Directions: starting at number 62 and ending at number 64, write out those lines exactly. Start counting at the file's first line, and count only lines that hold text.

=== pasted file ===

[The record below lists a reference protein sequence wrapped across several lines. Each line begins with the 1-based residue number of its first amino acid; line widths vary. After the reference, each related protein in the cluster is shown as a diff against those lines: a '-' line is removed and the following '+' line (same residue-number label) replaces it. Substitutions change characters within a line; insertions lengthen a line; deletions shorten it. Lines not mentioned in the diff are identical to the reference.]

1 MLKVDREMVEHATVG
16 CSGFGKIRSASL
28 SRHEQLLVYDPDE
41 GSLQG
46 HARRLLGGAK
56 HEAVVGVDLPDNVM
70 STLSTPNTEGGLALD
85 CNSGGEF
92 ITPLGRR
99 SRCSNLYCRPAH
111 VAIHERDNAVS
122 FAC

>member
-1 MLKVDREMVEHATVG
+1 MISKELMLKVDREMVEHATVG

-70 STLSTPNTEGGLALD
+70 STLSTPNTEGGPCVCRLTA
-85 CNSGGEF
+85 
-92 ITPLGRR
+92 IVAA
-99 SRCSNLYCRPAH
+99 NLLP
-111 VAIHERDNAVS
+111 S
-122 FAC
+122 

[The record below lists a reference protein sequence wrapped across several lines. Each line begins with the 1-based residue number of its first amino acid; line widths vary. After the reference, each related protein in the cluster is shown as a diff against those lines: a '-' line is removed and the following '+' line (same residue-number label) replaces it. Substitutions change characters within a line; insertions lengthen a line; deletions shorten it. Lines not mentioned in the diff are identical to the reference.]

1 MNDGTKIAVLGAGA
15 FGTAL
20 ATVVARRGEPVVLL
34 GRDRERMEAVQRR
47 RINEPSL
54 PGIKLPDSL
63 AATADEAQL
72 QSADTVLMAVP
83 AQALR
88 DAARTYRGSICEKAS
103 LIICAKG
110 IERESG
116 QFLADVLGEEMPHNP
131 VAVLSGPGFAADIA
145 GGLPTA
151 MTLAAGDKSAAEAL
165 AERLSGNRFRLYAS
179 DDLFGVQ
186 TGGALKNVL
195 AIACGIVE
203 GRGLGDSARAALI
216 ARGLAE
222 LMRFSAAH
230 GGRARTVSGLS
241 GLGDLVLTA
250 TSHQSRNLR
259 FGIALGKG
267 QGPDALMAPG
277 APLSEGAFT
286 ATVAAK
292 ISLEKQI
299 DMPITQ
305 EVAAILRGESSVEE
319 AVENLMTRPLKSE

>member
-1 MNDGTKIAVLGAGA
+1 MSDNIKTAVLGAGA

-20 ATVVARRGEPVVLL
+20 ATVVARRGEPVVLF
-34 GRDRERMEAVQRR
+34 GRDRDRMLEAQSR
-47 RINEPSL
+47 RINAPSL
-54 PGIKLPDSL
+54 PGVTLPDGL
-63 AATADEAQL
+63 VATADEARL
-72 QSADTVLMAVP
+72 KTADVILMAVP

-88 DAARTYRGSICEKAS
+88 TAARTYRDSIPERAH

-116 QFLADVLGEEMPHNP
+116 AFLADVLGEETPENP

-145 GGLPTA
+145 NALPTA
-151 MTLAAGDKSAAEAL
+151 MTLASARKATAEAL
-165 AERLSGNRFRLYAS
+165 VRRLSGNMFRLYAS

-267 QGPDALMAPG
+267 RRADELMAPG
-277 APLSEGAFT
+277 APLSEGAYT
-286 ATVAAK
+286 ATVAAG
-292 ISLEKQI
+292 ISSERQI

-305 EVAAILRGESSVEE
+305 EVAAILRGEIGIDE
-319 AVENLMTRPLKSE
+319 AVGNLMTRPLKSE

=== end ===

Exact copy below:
305 EVAAILRGESSVEE
319 AVENLMTRPLKSE

>member